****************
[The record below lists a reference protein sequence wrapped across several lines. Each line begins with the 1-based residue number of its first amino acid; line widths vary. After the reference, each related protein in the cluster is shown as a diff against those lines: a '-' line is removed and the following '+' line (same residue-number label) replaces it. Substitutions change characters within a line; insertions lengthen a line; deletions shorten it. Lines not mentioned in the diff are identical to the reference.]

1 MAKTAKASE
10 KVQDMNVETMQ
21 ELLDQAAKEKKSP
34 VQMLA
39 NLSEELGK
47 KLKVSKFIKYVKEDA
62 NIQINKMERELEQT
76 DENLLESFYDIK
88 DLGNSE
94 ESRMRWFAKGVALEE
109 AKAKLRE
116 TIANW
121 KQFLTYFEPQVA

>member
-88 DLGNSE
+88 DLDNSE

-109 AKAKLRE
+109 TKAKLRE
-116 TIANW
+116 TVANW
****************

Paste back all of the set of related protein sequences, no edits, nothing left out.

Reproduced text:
[The record below lists a reference protein sequence wrapped across several lines. Each line begins with the 1-based residue number of its first amino acid; line widths vary. After the reference, each related protein in the cluster is shown as a diff against those lines: a '-' line is removed and the following '+' line (same residue-number label) replaces it. Substitutions change characters within a line; insertions lengthen a line; deletions shorten it. Lines not mentioned in the diff are identical to the reference.]

1 MAKTAKASE
10 KVQDMNVETMQ
21 ELLDQAAKEKKSP
34 VQMLA
39 NLSEELGK
47 KLKVSKFIKYVKEDA
62 NIQINKMERELEQT
76 DENLLESFYDIK
88 DLGNSE
94 ESRMRWFAKGVALEE
109 AKAKLRE
116 TIANW
121 KQFLTYFEPQVA

>member
-88 DLGNSE
+88 DLDNSE

-109 AKAKLRE
+109 TKAKLRE
-116 TIANW
+116 TVANW